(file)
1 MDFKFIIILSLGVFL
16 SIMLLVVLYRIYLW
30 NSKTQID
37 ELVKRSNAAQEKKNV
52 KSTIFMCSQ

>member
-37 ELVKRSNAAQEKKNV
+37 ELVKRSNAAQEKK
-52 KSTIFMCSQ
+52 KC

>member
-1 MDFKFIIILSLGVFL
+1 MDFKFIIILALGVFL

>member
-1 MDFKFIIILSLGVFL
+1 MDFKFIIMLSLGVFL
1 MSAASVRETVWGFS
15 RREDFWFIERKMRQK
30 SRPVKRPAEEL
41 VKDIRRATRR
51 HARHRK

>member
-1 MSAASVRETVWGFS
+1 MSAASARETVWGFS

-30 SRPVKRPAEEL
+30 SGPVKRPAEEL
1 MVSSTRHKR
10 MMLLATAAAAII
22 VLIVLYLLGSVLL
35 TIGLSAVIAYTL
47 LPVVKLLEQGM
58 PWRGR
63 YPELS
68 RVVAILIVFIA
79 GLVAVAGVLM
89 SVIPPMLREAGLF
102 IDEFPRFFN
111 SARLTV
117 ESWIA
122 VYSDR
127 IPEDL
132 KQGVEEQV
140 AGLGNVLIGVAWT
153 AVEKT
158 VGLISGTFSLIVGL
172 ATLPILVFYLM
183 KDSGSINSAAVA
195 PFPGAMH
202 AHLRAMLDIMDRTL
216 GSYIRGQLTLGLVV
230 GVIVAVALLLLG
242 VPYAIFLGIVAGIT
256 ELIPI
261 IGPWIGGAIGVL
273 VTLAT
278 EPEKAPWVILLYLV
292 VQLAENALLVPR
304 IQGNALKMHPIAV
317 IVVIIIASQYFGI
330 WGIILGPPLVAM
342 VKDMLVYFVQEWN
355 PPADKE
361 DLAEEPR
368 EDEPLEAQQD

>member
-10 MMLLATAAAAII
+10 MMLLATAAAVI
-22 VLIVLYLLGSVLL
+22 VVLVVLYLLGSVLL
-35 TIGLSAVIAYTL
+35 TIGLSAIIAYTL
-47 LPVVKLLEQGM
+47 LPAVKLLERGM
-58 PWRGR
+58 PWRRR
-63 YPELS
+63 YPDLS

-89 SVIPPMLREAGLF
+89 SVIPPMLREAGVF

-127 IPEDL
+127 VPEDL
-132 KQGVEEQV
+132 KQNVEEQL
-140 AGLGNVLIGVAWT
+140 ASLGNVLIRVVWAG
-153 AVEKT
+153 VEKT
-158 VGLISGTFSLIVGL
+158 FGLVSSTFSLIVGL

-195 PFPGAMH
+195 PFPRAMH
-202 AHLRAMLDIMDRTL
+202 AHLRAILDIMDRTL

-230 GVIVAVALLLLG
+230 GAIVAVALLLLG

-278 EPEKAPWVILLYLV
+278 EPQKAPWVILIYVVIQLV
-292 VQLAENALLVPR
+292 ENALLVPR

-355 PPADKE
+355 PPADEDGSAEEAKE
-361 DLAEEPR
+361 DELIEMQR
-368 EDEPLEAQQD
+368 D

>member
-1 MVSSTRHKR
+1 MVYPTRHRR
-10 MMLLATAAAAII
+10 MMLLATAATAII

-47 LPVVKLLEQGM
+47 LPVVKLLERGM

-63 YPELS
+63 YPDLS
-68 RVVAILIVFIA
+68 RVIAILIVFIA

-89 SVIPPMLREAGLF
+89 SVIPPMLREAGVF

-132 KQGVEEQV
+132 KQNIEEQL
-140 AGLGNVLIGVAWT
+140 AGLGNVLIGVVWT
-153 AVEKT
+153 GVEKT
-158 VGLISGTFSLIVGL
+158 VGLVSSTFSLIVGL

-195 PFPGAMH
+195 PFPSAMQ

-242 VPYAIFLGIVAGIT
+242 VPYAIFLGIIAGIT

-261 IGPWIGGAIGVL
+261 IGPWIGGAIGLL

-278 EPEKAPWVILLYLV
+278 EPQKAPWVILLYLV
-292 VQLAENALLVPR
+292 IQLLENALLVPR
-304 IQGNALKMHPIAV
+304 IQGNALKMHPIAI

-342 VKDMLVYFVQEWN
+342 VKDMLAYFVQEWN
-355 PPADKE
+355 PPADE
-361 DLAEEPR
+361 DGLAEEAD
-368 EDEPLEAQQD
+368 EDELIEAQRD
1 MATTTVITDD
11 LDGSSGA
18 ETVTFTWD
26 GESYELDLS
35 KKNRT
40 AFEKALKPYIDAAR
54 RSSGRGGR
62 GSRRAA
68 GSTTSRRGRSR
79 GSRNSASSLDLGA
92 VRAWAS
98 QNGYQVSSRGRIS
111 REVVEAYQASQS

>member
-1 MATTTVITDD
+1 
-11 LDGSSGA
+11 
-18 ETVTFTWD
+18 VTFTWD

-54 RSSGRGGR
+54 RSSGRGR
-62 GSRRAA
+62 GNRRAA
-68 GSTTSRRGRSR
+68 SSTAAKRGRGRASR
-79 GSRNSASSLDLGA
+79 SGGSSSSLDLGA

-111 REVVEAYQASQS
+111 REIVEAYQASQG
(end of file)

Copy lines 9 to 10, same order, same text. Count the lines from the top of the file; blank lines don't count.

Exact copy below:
-52 KSTIFMCSQ
+52 KC